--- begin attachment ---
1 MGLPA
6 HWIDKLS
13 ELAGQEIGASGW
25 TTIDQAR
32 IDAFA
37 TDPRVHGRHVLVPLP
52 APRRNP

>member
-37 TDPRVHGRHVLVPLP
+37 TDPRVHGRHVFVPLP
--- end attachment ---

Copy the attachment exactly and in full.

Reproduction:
1 MGLPA
6 HWIDKLS
13 ELAGQEIGASGW
25 TTIDQAR
32 IDAFA
37 TDPRVHGRHVLVPLP
52 APRRNP

>member
-37 TDPRVHGRHVLVPLP
+37 TDPRVHGRHVFVPLP